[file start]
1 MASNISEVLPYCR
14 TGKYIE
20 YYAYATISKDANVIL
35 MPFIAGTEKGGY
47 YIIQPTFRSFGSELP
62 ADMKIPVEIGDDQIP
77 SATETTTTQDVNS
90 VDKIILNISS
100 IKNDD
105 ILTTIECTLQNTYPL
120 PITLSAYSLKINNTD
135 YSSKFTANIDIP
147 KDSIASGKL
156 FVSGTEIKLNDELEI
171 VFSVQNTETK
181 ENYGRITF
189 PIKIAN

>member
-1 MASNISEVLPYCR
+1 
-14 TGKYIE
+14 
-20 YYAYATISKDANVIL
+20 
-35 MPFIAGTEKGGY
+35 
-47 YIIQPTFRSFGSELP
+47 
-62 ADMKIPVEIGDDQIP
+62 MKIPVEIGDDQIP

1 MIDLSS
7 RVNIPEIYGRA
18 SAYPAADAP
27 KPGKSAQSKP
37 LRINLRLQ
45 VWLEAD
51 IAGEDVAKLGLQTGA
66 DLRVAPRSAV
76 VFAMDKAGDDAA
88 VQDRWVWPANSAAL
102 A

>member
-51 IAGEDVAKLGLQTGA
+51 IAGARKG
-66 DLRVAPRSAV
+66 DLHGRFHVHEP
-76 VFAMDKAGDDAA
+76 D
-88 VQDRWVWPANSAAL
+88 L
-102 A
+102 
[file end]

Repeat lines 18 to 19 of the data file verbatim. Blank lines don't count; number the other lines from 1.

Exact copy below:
>member
-1 MASNISEVLPYCR